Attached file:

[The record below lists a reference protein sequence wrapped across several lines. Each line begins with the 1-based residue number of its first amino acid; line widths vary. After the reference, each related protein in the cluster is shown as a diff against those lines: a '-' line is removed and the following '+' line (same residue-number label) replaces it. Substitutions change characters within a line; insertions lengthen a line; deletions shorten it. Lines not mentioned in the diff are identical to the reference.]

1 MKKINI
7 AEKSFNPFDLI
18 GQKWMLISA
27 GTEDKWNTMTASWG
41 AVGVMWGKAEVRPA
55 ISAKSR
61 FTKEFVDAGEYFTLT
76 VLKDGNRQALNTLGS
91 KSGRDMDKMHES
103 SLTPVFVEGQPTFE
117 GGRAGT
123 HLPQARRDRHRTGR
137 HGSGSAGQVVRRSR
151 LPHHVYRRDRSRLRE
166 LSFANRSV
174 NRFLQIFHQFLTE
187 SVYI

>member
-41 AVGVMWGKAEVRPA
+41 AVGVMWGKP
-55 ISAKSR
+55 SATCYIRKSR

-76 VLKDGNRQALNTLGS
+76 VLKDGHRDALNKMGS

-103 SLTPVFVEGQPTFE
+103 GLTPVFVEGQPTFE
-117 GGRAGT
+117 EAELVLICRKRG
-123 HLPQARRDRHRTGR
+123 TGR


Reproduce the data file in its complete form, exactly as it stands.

[The record below lists a reference protein sequence wrapped across several lines. Each line begins with the 1-based residue number of its first amino acid; line widths vary. After the reference, each related protein in the cluster is shown as a diff against those lines: a '-' line is removed and the following '+' line (same residue-number label) replaces it. Substitutions change characters within a line; insertions lengthen a line; deletions shorten it. Lines not mentioned in the diff are identical to the reference.]

1 MKKINI
7 AEKSFNPFDLI
18 GQKWMLISA
27 GTEDKWNTMTASWG
41 AVGVMWGKAEVRPA
55 ISAKSR
61 FTKEFVDAGEYFTLT
76 VLKDGNRQALNTLGS
91 KSGRDMDKMHES
103 SLTPVFVEGQPTFE
117 GGRAGT
123 HLPQARRDRHRTGR
137 HGSGSAGQVVRRSR
151 LPHHVYRRDRSRLRE
166 LSFANRSV
174 NRFLQIFHQFLTE
187 SVYI

>member
-41 AVGVMWGKAEVRPA
+41 AVGVMWGKP
-55 ISAKSR
+55 SATCYIRKSR

-76 VLKDGNRQALNTLGS
+76 VLKDGHRDALNKMGS

-103 SLTPVFVEGQPTFE
+103 GLTPVFVEGQPTFE
-117 GGRAGT
+117 EAELVLICRKRG
-123 HLPQARRDRHRTGR
+123 TGR